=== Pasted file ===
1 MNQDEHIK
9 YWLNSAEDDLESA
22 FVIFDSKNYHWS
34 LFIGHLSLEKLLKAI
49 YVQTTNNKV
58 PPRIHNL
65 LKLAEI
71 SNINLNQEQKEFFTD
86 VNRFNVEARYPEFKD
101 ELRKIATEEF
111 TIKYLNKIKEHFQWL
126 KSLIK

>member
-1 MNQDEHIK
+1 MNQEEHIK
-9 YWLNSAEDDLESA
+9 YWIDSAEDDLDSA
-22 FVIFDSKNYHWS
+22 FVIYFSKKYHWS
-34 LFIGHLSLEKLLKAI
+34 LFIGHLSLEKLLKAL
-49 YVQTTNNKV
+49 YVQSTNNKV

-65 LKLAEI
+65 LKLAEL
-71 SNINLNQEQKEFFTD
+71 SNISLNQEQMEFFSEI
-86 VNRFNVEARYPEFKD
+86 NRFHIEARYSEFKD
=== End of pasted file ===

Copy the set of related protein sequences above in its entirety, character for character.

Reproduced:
1 MNQDEHIK
9 YWLNSAEDDLESA
22 FVIFDSKNYHWS
34 LFIGHLSLEKLLKAI
49 YVQTTNNKV
58 PPRIHNL
65 LKLAEI
71 SNINLNQEQKEFFTD
86 VNRFNVEARYPEFKD
101 ELRKIATEEF
111 TIKYLNKIKEHFQWL
126 KSLIK

>member
-1 MNQDEHIK
+1 MNQEEHIK
-9 YWLNSAEDDLESA
+9 YWIDSAEDDLDSA
-22 FVIFDSKNYHWS
+22 FVIYFSKKYHWS
-34 LFIGHLSLEKLLKAI
+34 LFIGHLSLEKLLKAL
-49 YVQTTNNKV
+49 YVQSTNNKV

-65 LKLAEI
+65 LKLAEL
-71 SNINLNQEQKEFFTD
+71 SNISLNQEQMEFFSEI
-86 VNRFNVEARYPEFKD
+86 NRFHIEARYSEFKD